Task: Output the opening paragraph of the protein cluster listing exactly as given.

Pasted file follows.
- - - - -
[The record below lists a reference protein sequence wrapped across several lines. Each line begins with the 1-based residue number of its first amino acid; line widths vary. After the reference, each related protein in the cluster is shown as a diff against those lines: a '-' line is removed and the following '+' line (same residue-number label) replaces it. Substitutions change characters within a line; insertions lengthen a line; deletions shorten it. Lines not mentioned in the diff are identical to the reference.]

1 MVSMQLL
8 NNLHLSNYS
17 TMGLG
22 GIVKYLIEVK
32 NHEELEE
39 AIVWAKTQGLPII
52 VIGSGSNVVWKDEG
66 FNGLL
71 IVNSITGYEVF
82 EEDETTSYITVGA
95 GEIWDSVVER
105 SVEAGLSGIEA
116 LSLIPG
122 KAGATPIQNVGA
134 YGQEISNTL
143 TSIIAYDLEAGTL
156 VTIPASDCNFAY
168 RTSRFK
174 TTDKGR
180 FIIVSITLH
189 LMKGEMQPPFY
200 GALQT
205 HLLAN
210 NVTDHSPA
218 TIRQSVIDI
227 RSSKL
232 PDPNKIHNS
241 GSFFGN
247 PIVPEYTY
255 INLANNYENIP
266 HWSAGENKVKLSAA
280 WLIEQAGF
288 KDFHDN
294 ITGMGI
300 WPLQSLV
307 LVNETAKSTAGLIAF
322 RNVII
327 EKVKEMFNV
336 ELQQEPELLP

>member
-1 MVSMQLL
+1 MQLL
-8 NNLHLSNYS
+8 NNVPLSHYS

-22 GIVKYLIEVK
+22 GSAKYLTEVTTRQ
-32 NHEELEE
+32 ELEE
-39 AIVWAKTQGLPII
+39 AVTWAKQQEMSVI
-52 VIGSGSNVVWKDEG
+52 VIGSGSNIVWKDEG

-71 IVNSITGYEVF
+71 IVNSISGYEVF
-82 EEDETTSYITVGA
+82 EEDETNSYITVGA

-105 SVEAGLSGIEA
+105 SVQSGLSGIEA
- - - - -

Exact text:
[The record below lists a reference protein sequence wrapped across several lines. Each line begins with the 1-based residue number of its first amino acid; line widths vary. After the reference, each related protein in the cluster is shown as a diff against those lines: a '-' line is removed and the following '+' line (same residue-number label) replaces it. Substitutions change characters within a line; insertions lengthen a line; deletions shorten it. Lines not mentioned in the diff are identical to the reference.]